Modern Indonesia is on the cusp of cultural greatness, in keeping with the economic and technological boom of Asia Pacific. The island nation will be the Market Focus of The London Book Fair 2019. Sheila Rooswitha Putri talks to us about the modern Indonesian experience, the rich history that inspire her comics, and the cultural confidence possessed by Indonesians.
I see that you still use ink on paper in your work, which is refreshing. At a recent Comic Con, during a manga comics illustrator demo, we were shown that most of the artworks are now created digitally. How do you find using the latest digital tool like Procreate compared to hand drawing? Is it necessary for artists to invest in expensive tablets and software to be able to produce a quality work? Also, while we’re on this topic, as an Indonesian artist, do you find that the expensive tech gadgets a barrier to artists, or should artists find a way not too rely too much on technology to work freely?
Technology is the best help for artist nowadays. I do both traditional drawing and digital because doing digital can help me finish my work quickly. I am working with iPad pro now. It is not necessary for artist to invest in expensive gadgets because I still believe it is the man behind the tools who matters more in creating a good work. Digital drawing helps artist to work efficiently but it is advisable that artists do not completely leave the traditional way. Both have their own benefits to improve creativity.
I’m intrigued about your statement on Instagram that comic artists from the present are too spoiled by internet convenience. As a Creative Director, I see where you’re coming from. Today, we rely a lot on generic stock images. So, everyone’s work ended up looking the same. Is it still imperative for an artist to go out there and stand in front of the subject to draw it? How do you capture authenticity in your stories?
Going outside to get inspirations is still a good way to improve our creativity, hence the flourishing movement of Urban Sketching or sketching on location all over the world. Because we experience what is happening surrounding us and that is important in creating stories. This would work best when artists create stories about current situation or personal experience like I do. It depends on what genre the artist is working on.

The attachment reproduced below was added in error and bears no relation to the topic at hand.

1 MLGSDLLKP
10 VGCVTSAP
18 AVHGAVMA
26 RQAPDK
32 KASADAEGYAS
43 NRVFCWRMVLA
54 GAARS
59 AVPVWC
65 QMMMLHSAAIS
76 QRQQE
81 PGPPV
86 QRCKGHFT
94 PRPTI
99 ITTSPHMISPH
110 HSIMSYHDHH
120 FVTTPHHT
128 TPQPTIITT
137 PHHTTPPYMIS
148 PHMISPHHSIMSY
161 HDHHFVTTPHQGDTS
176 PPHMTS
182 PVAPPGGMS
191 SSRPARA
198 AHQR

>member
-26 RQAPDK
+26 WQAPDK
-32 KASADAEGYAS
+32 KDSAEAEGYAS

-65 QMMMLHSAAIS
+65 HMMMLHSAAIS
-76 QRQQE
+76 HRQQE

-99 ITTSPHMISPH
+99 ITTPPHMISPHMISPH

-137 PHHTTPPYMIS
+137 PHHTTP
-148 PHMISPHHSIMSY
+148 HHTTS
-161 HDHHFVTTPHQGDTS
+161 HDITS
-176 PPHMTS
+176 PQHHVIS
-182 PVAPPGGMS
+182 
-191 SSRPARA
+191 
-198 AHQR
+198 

I really enjoy looking at your work on Instagram. You’ve successfully captured Indonesia and its rich characters by talking about your own’s life experience as a comic artist and a mother. You’ve given us a wonderful peek into the tapestry of everyday Indonesian life. How do you navigating being a comic artist as a woman in a male-dominated profession? It’s still a male-dominated profession in the West, let alone in Southeast Asia. Do you have any advice for aspiring female artists out there who want to venture into this role?
In general I experience equal treatments in this male-dominated industry, and I would say this happens to the other female artists as well. As long as we keep working hard, we show our worth by creating great works, we will be highly regarded despite of our genders.
Indonesia is the leader of storytelling in the Nusantara region because of its long history, rich culture and a shared language with 300 million people of Southeast Asia population. As a British-Malaysian, I find that Indonesia is culturally confident and not apologetic of its past history, unlike some of the Southeast Asian countries that are constantly re-writing their histories to fit into the latest or popular narrative. What inspires this confidence?
Indonesia has rich culture comes from a big diversity. We should never stop exploring our diversity as it will enrich our creativity. We are confident that there are unlimited possibility to be explored of our culture.
I find Indonesia mystical and mysterious, but on the verge of a great cultural phenomenon at a global scale. Do you think that Indonesia could potentially follow the footsteps of Japan with its manga literature, or South Korea with its pop culture? If Indonesia gets there, will it be visual arts, literature or music?
The art of Indonesia is rich in all medium, in music, performing arts, visual arts etc. Each of them has their own potential to stand out amongst the other Asian culture.
Sheila at the London Book Fair 2019
Session: The City and the Sea
1-2 pm, 14 March 2019
London Book Fair
More on Sheila Rooswitha Putri
- Instagram: @sheilasplayground
- Website: Sheila’s Playground
- British Council profile: Sheila Rooswitha Putri
Indonesia at The London Book Fair
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- Mind the Supernova: Dee Lestari trailblazes at The London Book Fair
- Photo Gallery: The London Book Fair 2019